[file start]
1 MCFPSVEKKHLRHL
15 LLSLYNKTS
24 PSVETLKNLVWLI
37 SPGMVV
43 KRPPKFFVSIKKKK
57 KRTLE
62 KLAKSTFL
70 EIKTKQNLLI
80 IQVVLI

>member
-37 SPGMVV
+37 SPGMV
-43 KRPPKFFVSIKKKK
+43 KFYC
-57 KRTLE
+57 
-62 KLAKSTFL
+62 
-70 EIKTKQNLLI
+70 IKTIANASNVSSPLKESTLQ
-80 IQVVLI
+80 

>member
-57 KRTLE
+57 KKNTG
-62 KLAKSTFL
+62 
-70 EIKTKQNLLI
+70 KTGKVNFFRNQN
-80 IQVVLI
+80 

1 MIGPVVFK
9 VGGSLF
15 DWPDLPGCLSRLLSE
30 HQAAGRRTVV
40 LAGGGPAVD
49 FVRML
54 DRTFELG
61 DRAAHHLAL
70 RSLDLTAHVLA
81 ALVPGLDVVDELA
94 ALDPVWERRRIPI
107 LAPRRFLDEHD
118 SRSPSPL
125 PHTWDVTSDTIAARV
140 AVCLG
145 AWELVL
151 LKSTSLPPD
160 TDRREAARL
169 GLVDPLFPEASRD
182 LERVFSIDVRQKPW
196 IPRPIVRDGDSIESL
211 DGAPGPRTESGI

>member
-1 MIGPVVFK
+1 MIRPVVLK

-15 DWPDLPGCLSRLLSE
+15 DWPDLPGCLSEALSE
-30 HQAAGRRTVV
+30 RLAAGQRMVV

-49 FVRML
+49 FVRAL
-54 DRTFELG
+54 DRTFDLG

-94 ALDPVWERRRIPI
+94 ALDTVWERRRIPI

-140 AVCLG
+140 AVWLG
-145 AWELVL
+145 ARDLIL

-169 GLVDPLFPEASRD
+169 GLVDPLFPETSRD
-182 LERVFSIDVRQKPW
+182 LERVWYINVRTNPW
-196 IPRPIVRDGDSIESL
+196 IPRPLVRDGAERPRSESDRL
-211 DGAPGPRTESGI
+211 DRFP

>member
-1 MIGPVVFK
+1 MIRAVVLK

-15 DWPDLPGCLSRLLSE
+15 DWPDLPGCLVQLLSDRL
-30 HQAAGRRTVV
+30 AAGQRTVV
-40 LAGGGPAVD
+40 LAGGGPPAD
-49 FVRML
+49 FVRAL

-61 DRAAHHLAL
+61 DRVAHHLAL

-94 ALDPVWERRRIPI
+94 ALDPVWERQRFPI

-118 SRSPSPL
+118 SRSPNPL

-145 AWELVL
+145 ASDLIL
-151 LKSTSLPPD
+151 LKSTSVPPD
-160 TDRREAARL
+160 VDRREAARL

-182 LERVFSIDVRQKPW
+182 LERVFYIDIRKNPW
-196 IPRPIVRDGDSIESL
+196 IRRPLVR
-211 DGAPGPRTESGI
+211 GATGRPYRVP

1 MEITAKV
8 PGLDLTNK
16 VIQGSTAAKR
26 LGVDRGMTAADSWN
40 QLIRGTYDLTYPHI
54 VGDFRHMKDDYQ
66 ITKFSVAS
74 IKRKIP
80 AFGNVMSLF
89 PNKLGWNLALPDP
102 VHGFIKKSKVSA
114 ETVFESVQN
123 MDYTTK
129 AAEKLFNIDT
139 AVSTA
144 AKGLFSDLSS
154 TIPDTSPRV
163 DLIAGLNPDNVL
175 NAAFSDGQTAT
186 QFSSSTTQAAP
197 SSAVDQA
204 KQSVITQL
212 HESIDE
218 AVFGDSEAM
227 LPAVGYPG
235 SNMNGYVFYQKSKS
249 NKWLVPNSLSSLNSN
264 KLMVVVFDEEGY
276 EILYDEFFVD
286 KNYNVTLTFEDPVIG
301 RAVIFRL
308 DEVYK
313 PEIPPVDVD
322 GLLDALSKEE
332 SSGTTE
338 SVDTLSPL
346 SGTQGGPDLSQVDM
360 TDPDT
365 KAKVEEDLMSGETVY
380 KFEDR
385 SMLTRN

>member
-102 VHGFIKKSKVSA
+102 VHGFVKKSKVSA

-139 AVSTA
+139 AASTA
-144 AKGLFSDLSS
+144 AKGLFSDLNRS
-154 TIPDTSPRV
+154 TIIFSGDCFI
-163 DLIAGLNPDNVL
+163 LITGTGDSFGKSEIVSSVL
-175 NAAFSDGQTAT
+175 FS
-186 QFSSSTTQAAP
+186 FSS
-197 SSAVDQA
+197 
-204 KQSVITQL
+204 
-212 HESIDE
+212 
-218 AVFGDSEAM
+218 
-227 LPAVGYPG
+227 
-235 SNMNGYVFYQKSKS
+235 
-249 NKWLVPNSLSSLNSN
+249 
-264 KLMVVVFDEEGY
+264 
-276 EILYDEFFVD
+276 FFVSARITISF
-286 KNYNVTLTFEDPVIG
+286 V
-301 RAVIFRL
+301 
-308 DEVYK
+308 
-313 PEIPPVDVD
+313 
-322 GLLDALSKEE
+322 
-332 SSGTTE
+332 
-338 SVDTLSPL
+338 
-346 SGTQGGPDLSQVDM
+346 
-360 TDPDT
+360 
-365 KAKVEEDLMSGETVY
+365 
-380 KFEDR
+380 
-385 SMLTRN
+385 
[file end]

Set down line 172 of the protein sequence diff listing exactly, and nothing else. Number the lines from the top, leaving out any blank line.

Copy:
-227 LPAVGYPG